Socks. I have too much sock wool, although not as much too much as I had Shetland, so Saturday nights,  for the foreseeable future until I get bored, will be sock knitting nights. Assuming there are subtitles to read, although 'The Bridge' seems to be returning in the New Year. Worth watching if you missed it the first time, and even if you didn't.

This afternoon has been spent wrestling with a Christmas tree (him) and with present wrapping and card writing (me). Soon to be followed, I hope, by a cup of tea and a mince pie. I am generally of the Scrooge persuasion at Christmas, but some things I like - mince pies, trees, and school Christmas concerts. We went to one of those last week, and have another at nursery this week. Can't wait!

Friday 13 December 2013

A belated report...

on a Wednesday wander. Despite the fog, we set off on what, on the basis of two trips, we are now calling our annual Christmas visit to Stourhead. The fog didn't clear quite as quickly as we hoped, but there were clearer patches, one of which was at Stonehenge. Emerging out of the mist, and lit by a low, red sun, it was almost impressive. (I always find the view disappointing, even if, unlike us this time, you get out of the car and pay it a proper visit. I think it's because it is dwarfed by the landscape, you can't get close enough to see how big the stones really are, and I find the circling tourists a little incongruous.)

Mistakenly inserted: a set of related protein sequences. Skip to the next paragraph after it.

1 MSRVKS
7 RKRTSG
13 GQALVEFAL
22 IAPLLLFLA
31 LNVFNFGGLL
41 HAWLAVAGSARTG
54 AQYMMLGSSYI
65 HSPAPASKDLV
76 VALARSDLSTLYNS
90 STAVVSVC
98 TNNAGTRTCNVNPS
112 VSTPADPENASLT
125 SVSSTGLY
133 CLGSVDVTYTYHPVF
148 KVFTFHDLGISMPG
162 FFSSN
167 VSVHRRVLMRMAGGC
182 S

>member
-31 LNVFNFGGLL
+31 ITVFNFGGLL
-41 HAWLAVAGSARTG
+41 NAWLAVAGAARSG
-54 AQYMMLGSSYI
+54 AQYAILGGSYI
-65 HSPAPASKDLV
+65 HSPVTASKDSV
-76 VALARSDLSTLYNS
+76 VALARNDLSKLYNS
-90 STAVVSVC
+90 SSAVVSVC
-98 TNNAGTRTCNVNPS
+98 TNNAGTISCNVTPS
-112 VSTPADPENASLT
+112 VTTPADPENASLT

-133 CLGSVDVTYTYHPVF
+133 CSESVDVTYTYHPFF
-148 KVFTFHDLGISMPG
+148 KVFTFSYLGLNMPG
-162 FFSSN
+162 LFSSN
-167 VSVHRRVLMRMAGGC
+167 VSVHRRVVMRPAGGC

But I digress. We go to Stourhead at Christmas to see the house, and once again it was filled with festive food, flowers and fir trees.

Unfortunately we didn't have any little guys with us to help look for the hidden robins, but granny found a few, not to mention some misguided primroses in the gardens. One of the rooms had a comfortable chair, a foot stool, a lovely work box and some embroidery, set out by the fire - very appealing!

Then our equally traditional Christmas trip to the farm shop - local venison and local cheese - and back home, meeting the mist again. Coming down the Test valley, the tops trees were silhouetted against thesetting  sun, while their trunks were wreathed in pink mist - beautiful. It's the sort of effect I would love to capture in fabric but it would be so difficult to keep that ethereal look.